The town of Hostun probably isn’t that high on the list of destinations for many football tourists. There’s no giant arena, there are no superstar footballers to attract large crowds and the club that plays its football there are little known to anyone outside the area.
Beneath the seemingly unremarkable exterior of this fairly anonymous place lies a story of tremendous hope and resistance in the unlikely shape of the town’s non-league club. Espérance Hostunoise is the name of the team, and they play in the Drôme Ardèche at Stade George Lapassat, a small-town club situated in modest surroundings in the south-east of France – a sleepy place with a population of less than 1,000.
It’s not an obvious choice, but you would have a challenging time unearthing a more unlikely example of fighting spirit; behind what might at first seem like an ordinary club working hard to simply exist, is an altogether more intriguing persona, one that acts as a reminder to what football should truly represent.
Josselin Charve and Club President Alexandre Pozin Roux carry injured defender Quentin Morin (Kuku) on a stretcher
Founded in 1940 as football fever was building following the national team’s quarter-final place as hosts of the World Cup finals two years prior, the club had aspirations like any other at the time – to bring the community together, to be a team that the town could be proud of and to enjoy playing the beautiful game at the weekend or in their spare time. In those days, Espérance Hostunoise had no official pitch and they would regularly play their matches in local fields whenever the farmers would allow them. The club’s first ever refreshment stand is said to have been an old pickup truck filled with drink crates. Back then, football was a simple pursuit for the players and everyone involved, where the local team often came together to play matches no matter the weather. A lack of light, too, wasn’t an obstacle – there is a story that they once played a fixture at night with the aid of car headlamps. But just two years after it was first set-up, the team that kitted themselves out in green and white, were thrown into darkness by the arrival of the Second World War on French soil.
“In 1942, the war took over the whole of France and the club was put to sleep. The youngsters left to join the paramilitary organisation, Chantiers de la jeunesse Francaise, while others joined the resistance,” Thomas Landry, club member at Espérance Hostunoise (EH), told Pickles Magazine.
With that, the short story of EH was drawn to a close and it became somewhat forgotten – wartime and suppression took effect across the country as football took a backseat against a backdrop of something era-defining that was impossible to ignore. With General de Gaulle’s call to arms, urging the French to battle for their freedom, ringing in their ears, many of the Espérance Hostunoise players who were once fighters on the pitch turned their attentions to mobilising themselves against the invaders forces and the collaborative government.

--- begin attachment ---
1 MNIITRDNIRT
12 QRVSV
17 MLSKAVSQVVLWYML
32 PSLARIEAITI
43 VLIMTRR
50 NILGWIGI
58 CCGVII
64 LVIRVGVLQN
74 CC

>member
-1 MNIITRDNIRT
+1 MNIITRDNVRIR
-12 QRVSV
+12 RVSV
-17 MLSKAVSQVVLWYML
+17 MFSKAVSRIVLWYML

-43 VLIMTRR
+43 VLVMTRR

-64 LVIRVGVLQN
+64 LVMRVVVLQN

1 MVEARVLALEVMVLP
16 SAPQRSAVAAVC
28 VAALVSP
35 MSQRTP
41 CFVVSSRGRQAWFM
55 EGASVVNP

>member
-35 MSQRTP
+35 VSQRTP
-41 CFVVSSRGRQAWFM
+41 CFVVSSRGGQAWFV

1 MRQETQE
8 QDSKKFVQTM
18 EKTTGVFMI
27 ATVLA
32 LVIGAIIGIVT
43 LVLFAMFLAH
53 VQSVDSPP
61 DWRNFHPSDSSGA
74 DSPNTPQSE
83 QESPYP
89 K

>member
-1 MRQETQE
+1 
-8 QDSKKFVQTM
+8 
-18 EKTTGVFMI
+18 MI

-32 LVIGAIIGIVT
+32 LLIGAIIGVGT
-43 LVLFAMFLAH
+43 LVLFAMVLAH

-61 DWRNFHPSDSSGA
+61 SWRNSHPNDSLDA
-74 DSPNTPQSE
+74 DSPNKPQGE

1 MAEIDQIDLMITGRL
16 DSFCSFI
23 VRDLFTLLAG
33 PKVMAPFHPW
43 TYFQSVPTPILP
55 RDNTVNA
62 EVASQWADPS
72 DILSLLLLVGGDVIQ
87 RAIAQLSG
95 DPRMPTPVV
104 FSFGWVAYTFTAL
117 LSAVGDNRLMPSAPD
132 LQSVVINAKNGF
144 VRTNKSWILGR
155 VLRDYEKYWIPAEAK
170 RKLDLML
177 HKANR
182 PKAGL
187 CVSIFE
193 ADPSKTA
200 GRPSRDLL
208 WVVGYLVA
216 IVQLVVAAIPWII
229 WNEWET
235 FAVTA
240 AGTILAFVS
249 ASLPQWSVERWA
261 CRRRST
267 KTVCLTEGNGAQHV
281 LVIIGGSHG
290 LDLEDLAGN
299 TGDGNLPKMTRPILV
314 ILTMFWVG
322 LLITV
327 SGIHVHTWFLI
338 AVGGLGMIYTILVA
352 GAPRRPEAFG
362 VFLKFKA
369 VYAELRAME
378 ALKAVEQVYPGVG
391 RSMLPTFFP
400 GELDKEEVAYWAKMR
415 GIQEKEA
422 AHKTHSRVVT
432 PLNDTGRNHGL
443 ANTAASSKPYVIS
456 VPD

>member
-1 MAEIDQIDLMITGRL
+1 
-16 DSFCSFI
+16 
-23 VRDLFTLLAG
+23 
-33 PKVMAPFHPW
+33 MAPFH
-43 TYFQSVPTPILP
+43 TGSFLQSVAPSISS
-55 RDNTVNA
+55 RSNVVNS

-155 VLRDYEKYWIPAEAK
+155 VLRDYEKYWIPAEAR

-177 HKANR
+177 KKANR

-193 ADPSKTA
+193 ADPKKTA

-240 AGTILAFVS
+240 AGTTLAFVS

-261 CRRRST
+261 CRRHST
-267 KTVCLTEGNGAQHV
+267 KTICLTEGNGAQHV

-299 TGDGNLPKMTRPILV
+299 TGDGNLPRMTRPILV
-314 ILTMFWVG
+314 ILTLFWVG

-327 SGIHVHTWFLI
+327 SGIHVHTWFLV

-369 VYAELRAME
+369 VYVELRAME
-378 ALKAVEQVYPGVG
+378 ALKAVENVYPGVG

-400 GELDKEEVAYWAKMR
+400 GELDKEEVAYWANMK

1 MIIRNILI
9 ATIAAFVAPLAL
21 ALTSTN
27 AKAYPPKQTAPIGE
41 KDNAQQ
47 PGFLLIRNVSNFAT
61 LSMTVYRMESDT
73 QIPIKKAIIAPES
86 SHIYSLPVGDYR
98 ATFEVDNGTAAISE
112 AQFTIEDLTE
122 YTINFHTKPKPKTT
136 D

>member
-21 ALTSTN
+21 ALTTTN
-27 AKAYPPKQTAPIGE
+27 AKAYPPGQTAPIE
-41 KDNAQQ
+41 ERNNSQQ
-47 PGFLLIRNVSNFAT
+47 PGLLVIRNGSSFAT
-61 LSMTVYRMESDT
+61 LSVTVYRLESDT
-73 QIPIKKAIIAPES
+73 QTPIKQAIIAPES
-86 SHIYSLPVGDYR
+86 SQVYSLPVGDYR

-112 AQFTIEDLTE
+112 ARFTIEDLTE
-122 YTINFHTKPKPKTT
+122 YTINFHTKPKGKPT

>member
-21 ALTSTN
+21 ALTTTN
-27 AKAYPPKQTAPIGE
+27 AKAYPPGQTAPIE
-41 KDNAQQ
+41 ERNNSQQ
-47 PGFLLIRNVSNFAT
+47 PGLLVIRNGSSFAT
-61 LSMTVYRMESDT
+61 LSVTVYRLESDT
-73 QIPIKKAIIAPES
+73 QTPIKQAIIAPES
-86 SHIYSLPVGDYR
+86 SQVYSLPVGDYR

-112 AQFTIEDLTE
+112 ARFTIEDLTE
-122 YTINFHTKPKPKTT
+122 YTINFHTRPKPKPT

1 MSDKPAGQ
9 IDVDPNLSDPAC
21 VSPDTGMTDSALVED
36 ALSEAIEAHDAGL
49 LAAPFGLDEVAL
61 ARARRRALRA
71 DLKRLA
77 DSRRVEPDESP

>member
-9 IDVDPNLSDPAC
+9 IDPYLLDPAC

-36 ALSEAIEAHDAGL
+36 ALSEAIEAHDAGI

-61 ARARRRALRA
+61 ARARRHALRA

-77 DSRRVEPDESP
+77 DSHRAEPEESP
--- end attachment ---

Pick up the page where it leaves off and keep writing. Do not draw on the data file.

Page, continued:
Even after the war drew to a close, the club didn’t see the light of day for another 16 years – until 1961 where the idea of reinstating EH was slowly turned about in the minds of those who had survived the country takeover. As football began to resurface, as the people themselves had done following a harrowing period of German occupation, clubs in the surrounding areas of Saint Hilaire, Saint Lattier and elsewhere had begun to draw the young footballers away over time – but the attraction of representing their home-town never went away for the locals.
“At the weekends, they started to come back to Hostun to play in competitions like Les Tournois de Sixte. They played against each other and started to discuss the idea of rebuilding the club. They invited former players – those from 1940 – to help them re-form the association. Mr George Lapassat, mayor at the time (after whom their current stadium is named), found us a pitch to purchase for the club. He also became president of the club.”
“This effort wasn’t easy because other associations in the town didn’t want to have a football club. One person even famously said: ‘Hostun should have either football or music’, but it took more than that to stop the motives of the young Espérance Hostunoise players, and the club was alive again.”